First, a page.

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Question: Are used carseats safe to use?

Answer: Maybe.

There is nothing inherently wrong with a used child safety seat.  The main concern is if you don’t know the history, then it is possible it may have been in a crash or damaged.  It may be fine to take a gently used car seat from a sibling or good friend.  Buying one used at an auction site or second-hand store can be risky.  Here are some questions to consider even if you are just borrowing a seat:

  1. Do you trust the previous owner(s) with the life of your baby?
  2. Is the seat in good working condition with minimal wear and no loose parts?
  3. Do you know that the seat was never in a crash, dropped or otherwise damaged?
  4. Do you know that cleaners and solvents were never used on the harness system?
  5. Are all parts present and working correctly?
  6. Are the manual and labels all present?
  7. Is the seat approved for use in your country?
  8. If there is a recall on this car seat has it been resolved?
  9. Did you check that the car seat is not expired?
  10. Did you answer “YES” to all the questions and do you feel comfortable that it will protect your baby in a crash?

It should also be fine to sell or pass along your own used car seat to a friend or relative, provided you can answer “YES” to these same questions and know that you’d trust the seat for your own baby.  If you aren’t certain about one of the questions, anything is possible.  That eBay listing for an “open box” or “like new” car seat may have been returned after a drop or crash, you just never know if you don’t know and trust the previous owner.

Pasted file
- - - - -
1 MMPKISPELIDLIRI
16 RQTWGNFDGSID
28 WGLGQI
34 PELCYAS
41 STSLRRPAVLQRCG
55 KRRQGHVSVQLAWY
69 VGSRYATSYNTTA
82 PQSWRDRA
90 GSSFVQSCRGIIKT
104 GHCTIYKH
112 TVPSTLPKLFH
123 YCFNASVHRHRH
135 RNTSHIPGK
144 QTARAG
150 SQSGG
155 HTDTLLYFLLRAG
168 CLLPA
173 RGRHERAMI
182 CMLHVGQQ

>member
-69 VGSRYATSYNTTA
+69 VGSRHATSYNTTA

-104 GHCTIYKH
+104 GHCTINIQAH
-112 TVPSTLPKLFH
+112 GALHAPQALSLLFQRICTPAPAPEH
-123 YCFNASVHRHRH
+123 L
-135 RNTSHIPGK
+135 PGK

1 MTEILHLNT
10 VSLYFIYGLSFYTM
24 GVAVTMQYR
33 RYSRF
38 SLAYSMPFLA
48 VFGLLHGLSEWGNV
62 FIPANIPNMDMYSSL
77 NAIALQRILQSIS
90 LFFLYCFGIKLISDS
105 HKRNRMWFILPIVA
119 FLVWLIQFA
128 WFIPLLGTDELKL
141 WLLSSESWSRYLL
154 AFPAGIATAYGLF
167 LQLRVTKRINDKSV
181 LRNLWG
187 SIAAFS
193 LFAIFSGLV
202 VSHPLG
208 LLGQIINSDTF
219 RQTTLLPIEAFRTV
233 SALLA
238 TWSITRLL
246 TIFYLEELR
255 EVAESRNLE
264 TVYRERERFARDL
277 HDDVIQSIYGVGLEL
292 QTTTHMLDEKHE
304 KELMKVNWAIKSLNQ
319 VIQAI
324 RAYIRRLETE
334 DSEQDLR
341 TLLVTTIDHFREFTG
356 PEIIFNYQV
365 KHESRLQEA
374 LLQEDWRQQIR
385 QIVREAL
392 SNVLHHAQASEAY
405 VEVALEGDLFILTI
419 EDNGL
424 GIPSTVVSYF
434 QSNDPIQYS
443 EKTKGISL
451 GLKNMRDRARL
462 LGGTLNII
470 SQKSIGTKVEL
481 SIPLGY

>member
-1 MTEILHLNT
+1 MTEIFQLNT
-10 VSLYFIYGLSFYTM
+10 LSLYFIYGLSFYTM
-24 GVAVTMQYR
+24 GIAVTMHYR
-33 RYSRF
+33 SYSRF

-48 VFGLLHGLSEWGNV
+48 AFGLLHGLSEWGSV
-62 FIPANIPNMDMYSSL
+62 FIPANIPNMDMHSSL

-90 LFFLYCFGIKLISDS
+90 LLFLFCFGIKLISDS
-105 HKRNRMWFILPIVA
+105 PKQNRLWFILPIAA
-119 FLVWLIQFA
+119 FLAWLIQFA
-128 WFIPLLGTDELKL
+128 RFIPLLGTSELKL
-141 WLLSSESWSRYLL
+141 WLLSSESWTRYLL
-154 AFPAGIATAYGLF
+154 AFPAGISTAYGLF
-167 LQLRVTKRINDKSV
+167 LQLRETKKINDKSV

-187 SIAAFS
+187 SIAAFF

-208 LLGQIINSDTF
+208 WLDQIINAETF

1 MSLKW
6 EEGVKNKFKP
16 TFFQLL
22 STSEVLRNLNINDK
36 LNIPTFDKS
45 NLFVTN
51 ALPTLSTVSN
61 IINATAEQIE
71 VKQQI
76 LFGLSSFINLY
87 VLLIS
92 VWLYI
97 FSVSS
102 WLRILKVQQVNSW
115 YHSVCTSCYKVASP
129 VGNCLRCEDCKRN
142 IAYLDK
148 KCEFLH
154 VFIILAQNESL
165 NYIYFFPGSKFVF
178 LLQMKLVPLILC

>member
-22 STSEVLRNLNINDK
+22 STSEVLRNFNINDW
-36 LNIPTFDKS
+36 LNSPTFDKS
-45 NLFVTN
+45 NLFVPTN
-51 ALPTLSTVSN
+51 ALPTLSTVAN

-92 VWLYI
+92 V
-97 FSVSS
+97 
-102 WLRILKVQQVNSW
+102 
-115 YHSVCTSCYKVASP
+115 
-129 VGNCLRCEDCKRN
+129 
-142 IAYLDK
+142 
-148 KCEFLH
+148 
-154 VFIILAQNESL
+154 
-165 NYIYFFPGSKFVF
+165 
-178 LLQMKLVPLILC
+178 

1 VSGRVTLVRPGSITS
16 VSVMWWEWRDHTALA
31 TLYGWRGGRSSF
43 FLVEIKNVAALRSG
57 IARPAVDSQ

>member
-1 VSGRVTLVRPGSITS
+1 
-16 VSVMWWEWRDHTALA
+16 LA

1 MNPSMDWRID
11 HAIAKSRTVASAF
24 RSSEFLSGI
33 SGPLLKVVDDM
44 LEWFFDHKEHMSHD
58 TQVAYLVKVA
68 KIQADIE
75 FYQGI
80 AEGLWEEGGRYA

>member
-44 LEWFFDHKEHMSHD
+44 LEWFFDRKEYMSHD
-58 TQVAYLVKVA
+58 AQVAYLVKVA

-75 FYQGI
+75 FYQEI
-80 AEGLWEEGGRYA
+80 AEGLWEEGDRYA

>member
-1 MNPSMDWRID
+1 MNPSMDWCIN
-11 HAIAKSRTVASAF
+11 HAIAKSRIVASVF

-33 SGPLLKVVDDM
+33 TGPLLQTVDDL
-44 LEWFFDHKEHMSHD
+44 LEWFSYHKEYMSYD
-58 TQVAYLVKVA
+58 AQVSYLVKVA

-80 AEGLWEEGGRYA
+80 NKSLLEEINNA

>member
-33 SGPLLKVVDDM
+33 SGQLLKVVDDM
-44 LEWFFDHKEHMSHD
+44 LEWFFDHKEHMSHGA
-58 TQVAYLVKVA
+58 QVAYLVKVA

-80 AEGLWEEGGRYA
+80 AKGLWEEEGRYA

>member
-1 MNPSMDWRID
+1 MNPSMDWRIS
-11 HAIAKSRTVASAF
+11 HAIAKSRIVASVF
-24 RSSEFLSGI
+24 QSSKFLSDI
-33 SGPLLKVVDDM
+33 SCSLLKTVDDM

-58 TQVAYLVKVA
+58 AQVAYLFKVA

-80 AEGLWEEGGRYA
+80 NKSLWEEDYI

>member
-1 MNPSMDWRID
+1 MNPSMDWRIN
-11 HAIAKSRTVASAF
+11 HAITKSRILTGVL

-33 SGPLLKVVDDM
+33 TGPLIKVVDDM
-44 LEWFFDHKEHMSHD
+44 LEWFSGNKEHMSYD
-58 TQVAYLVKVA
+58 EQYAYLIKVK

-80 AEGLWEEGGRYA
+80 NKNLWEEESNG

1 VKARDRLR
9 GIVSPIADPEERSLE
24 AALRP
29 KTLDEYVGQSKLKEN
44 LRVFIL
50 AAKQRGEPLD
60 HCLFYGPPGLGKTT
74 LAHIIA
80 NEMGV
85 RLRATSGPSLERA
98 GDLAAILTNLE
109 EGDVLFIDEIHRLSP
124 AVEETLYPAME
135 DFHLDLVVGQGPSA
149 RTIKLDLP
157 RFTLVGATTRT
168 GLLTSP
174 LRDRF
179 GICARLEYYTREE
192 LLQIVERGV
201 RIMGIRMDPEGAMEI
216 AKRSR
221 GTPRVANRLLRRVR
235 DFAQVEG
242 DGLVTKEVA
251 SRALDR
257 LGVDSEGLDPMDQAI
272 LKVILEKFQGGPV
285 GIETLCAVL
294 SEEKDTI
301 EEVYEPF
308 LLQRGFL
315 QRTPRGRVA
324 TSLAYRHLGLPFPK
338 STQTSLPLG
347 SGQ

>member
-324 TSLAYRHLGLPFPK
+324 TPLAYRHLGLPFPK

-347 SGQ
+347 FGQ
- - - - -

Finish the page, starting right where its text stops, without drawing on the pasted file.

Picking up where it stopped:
While we generally recommend that you buy a new carseat, we understand they can be expensive.  We do list models in every budget category in our Recommended Seats Guide.  Budget convertible and combination child safety seats can be found for under $50 and boosters from $15.  In some areas, local health departments, Safe Kids organizations or other non-profits may distribute free or low-cost car seats.  We also recognize that a used car seat is very likely to be safer than no car seat at all, but the questions above are still very important to the safety of your baby.

If you have any questions about the safety of a used or expired car seat, please contact the manufacturer for more guidance.  Here are some other resources:

NHTSA Used Car Seat Safety Checklist

IIHS: Purchasing a child seat

American Academy of Pediatrics: Used Car Seats

SafeKids: Is it Okay to Use a Second-Hand Car Seat?

CarseatBlog: Buying and Selling Used Carseats

Child Passenger Safety advocates are not out to terrify you into buying a new seat when a perfectly good used one is available.  We just want to make sure parents and caregivers know how to identify a second-hand car seat that may be safe to use for your most precious cargo.